“For all of us, becoming indigenous to a place means living as if your children’s future mattered, to take care of the land as if our lives, both material and spiritual, depended on it.” — Robin Wall Kimmerer
Long before there were supermarkets, farmers markets, CSAs, farm stands and fast-food restaurants, humans relied on the age-old practice of hunting and gathering. Without a sense of entitlement to immediate and bountiful culinary gratification, ancient peoples embodied an ethos of respect, gratitude and stewardship of the land that fed them, clothed them, and sheltered them from the harsh elements. However, we shouldn’t be too quick to romanticize this time in human history; after all, the austere living conditions and at times brutal nature of living off the land is what compelled us as a species to arrive at where we are today; nearly eradicating all discomfort from our on-demand lives.
The argument for living a purely hunter gatherer lifestyle is not sustainable for the majority of the nearly 8 billion people currently living on this planet, although it can be argued that there is a benefit to reintroducing this ancient wisdom into our modern lives. But how can we reconnect with this wisdom? Thankfully, there are many traditional teachings from indigenous cultures that are still practiced today, and there is a growing hunger from the wider population to learn them.
Refining your technical knowledge to become an expert forager is a lifetime endeavor. Adopting the following ethical principles will guide you not only in your next trip to your favorite mushroom stash in the woods, but also your next visit to the farmer’s market or grocery store. You may soon even witness yourself adopting these principles into your wider way of life. The Anishinaabe practice of ethical foraging is described by Robin Wall Kimmerer as The Honorable Harvest. The graphic below outlines these concepts in a way that helps us to live in harmony with Earth.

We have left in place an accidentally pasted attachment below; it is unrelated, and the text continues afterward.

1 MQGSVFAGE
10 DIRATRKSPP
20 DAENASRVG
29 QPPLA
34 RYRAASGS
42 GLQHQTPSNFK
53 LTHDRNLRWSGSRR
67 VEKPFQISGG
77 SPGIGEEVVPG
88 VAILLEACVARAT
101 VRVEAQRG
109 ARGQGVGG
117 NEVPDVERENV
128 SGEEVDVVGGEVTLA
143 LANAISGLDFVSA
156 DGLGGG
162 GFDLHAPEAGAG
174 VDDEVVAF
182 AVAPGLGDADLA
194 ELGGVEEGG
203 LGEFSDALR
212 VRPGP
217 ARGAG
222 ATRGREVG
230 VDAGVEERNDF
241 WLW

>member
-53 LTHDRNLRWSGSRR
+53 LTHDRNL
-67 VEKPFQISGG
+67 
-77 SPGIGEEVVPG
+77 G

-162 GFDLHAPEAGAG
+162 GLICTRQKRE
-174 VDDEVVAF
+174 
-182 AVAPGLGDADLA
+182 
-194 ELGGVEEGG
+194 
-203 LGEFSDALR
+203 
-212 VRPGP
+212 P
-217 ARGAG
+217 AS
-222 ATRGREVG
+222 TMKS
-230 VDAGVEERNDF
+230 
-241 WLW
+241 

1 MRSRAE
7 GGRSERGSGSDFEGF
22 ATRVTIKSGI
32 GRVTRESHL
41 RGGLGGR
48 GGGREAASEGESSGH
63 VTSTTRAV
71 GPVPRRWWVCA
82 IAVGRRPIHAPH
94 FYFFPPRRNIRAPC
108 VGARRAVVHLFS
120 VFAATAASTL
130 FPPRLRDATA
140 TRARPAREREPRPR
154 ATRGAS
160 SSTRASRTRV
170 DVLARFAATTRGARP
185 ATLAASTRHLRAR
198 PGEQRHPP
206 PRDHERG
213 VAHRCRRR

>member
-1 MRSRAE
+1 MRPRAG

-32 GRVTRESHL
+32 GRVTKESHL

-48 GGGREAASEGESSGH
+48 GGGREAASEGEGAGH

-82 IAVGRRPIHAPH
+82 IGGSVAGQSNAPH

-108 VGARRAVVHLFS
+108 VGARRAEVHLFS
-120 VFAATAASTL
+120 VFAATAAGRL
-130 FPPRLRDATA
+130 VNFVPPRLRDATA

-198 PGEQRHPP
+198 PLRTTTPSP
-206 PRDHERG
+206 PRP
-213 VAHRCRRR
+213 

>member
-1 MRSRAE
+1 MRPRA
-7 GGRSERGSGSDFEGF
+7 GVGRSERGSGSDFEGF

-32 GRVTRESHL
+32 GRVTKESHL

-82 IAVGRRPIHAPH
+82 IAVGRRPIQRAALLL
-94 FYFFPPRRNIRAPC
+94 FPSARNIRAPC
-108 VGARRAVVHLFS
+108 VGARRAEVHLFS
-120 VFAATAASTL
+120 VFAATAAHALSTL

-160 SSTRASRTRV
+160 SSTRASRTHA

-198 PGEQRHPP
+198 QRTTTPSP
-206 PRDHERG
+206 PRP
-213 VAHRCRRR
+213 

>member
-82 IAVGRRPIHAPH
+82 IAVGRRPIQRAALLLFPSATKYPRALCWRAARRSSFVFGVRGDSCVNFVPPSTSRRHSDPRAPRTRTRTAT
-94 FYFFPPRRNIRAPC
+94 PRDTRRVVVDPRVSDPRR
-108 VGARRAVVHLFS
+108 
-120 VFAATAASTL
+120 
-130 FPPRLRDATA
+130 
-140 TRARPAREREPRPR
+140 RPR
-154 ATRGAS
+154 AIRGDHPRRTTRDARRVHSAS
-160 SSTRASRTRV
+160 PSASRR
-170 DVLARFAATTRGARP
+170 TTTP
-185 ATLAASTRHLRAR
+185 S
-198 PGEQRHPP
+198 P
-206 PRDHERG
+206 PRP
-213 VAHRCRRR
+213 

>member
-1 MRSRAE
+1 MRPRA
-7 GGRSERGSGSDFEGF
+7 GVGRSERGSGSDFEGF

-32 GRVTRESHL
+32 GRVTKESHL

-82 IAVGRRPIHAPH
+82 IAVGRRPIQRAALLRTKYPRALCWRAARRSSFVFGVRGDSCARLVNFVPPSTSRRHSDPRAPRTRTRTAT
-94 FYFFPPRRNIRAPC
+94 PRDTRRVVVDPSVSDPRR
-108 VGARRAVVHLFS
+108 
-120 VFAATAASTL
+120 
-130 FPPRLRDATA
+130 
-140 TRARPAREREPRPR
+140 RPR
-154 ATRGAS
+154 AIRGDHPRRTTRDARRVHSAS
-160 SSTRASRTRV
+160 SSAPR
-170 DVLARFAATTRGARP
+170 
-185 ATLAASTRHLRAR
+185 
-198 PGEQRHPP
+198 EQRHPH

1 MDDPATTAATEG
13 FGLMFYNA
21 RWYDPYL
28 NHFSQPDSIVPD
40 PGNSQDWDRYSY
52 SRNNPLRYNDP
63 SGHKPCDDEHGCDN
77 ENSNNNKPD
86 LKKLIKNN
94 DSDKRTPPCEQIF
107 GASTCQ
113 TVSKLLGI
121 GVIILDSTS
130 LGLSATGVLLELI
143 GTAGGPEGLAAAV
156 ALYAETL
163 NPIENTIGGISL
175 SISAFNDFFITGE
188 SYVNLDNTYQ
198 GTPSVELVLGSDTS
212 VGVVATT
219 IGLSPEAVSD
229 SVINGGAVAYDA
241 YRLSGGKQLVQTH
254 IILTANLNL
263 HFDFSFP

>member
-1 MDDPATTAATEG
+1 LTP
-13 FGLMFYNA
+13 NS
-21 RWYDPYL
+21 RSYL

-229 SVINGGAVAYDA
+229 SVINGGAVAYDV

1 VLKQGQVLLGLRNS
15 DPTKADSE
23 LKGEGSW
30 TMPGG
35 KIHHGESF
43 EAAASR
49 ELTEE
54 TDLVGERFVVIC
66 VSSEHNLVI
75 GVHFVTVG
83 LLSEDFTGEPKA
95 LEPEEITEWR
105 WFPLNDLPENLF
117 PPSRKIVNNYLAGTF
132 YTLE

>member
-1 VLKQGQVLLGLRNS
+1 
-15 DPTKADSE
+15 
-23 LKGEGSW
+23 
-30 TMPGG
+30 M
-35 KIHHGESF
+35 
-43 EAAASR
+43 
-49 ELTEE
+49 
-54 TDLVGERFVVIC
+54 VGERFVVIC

There are many ways of conceptualizing these principles, all with intention of guiding us to living in a way that benefits all beings on Earth. Although these teachings have historically been intricately interwoven with spiritual practices, you don’t need to follow a specific spiritual path to understand their importance. The next graphic gives a more specific prescription for ethical foraging practices, relying on the three main concepts of harvesting mindfully, tending to the land you’re harvesting from, and observing, learning, and sharing your knowledge (and harvest) with others.
Now that we have covered the wider concepts of ethical and sustainable foraging, here are a few principles to follow during your next foray into the forest, adopted from “A Forager’s Checklist” at Gather & Grow.
- Always positively identify a plant before harvesting and consuming.
- Use local field guides and foraging books that show detailed images and descriptions; start with plants that are easy to identify.
- Learn from experts to safely get to know wild plants.
- Bring the right tools: gloves, pruners, a knife, a first aid kit, and the right type of container to bring the plant material home.
- Know what parts of the plant are safe and when. Many wild plants can be toxic before they’re fully ripe or before processing. Research each plant you’re interested in foraging so you can work with it safely.
- Avoid harvesting from contaminated areas such as roadways, agricultural streams, canals, and residences and public parks where harmful chemicals are used.
There are many reasons why people are drawn to foraging, from the spiritual to the practical. It is my hope that as the momentum for this endeavor increases, the traditional practices of living in harmony with the land returns us to a common language and a way of life we all understand.
Brooke serves as the Restoration Coordinator for Friends of the St. Clair River, assisting others in pursuing conservation and restoration endeavors in their own backyards and in the larger community.
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